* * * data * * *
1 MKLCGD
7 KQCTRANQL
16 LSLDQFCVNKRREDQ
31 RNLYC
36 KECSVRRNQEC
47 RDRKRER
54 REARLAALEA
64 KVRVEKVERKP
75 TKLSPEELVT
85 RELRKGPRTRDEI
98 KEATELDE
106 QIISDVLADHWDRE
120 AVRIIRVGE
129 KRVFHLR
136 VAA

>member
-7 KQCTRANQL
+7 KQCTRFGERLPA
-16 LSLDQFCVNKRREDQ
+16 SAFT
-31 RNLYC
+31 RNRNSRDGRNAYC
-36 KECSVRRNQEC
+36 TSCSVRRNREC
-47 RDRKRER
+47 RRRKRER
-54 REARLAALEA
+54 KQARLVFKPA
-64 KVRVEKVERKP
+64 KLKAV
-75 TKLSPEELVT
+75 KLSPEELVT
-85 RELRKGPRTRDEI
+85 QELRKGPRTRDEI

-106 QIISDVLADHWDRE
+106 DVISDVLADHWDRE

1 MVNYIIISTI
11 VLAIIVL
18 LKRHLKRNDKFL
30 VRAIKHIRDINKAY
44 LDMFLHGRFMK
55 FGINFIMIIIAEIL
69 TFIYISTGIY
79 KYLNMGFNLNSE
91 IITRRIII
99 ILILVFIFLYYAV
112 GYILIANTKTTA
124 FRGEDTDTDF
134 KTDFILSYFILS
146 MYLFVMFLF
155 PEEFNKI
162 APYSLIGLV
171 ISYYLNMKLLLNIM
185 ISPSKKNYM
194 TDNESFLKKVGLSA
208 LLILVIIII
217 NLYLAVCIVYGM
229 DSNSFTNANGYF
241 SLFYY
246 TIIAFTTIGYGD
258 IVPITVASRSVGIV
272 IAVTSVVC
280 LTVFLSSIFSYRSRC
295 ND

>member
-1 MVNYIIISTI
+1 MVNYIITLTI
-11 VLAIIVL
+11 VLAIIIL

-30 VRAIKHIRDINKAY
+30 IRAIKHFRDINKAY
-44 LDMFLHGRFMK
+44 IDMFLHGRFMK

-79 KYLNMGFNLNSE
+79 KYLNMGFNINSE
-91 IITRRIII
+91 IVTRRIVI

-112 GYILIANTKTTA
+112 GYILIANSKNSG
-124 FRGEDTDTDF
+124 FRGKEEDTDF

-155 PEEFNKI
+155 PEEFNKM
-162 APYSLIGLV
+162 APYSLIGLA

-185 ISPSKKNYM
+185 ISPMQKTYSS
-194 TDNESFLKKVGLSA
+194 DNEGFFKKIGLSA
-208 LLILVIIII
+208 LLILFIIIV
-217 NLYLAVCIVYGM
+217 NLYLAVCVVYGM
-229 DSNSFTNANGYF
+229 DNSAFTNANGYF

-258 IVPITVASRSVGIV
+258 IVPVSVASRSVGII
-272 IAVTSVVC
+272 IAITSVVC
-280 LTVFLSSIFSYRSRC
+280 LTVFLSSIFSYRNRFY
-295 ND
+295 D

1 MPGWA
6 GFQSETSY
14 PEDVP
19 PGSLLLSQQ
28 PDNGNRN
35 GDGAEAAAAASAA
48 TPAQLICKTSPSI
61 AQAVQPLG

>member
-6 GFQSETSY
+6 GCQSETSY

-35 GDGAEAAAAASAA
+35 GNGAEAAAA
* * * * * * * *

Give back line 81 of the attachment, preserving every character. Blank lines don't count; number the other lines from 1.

+124 FRGKEEDTDF